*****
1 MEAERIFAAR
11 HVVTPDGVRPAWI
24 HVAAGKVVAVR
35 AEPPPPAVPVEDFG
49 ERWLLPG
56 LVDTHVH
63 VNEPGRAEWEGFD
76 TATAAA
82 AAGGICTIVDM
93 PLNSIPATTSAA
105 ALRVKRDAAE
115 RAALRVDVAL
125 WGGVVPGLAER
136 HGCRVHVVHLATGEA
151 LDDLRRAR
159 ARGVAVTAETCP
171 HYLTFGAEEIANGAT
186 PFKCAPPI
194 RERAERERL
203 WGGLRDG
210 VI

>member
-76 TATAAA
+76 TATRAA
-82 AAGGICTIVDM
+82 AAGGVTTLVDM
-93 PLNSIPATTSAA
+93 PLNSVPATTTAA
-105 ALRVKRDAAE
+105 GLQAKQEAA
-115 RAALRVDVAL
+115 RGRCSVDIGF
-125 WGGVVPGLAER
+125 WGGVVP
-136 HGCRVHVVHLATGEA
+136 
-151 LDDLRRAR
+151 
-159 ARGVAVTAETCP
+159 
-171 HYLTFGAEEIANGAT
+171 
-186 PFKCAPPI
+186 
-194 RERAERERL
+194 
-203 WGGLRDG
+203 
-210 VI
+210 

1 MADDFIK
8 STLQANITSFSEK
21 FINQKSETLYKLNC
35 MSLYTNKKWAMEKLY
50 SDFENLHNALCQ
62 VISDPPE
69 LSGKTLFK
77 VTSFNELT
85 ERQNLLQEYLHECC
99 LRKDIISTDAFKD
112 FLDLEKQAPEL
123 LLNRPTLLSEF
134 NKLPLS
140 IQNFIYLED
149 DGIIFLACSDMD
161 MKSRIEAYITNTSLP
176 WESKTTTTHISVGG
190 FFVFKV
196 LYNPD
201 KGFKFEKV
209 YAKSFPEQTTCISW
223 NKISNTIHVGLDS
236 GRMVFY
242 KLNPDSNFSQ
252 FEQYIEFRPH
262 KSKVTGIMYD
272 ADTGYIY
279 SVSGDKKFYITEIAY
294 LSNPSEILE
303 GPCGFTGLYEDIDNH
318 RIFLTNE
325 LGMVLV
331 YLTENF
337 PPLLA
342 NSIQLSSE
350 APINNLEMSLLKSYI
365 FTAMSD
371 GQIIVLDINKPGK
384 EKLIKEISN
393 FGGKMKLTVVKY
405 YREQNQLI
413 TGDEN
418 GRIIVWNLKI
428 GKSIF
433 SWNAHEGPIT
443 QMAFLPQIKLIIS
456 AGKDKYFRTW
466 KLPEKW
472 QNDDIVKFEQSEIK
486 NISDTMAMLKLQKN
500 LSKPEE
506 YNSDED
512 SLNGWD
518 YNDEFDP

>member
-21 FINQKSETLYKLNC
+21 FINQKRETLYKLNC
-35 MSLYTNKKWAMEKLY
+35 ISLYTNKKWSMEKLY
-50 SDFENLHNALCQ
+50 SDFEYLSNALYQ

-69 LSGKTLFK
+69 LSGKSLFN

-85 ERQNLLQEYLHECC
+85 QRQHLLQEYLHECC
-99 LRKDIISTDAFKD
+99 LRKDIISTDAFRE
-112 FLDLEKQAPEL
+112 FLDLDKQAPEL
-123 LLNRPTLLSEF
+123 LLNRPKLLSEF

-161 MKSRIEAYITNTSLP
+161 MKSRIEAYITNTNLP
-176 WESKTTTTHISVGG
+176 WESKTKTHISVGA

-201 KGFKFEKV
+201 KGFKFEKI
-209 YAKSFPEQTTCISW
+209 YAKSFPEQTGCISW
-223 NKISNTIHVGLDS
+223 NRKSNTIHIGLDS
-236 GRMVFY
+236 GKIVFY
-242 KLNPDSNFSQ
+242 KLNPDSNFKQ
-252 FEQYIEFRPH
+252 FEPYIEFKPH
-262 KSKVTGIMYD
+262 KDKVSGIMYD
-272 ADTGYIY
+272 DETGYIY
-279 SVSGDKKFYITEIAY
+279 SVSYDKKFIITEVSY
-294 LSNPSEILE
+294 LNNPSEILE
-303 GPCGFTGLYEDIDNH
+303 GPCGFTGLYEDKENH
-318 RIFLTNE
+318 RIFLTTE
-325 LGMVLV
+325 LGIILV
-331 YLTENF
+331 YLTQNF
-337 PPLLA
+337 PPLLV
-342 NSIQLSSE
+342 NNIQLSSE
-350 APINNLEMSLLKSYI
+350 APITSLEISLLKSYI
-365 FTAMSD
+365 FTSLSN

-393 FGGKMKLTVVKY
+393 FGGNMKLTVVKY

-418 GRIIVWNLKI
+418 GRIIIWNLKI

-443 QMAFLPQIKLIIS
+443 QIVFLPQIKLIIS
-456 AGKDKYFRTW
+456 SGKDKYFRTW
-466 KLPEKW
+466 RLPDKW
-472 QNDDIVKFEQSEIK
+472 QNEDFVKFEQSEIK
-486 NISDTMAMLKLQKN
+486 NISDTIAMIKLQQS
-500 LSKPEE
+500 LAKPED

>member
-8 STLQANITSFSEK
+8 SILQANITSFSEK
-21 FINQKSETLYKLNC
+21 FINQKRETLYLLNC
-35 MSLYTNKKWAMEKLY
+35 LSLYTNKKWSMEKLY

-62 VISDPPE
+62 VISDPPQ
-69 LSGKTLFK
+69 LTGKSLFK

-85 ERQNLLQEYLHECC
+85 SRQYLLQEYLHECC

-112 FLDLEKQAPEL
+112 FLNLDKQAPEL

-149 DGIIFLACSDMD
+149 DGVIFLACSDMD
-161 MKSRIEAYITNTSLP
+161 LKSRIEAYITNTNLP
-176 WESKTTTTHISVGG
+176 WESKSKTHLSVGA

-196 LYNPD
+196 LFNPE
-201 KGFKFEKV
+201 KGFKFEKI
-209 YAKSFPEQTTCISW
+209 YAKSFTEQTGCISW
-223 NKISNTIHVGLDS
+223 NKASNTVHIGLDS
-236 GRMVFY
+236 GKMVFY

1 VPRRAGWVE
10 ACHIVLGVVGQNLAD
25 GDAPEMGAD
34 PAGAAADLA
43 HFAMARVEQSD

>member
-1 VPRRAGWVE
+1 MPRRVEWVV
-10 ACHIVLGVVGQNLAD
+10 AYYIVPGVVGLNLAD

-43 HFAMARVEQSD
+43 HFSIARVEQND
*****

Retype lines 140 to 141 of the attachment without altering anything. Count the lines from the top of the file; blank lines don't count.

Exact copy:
-272 ADTGYIY
+272 DETGYIY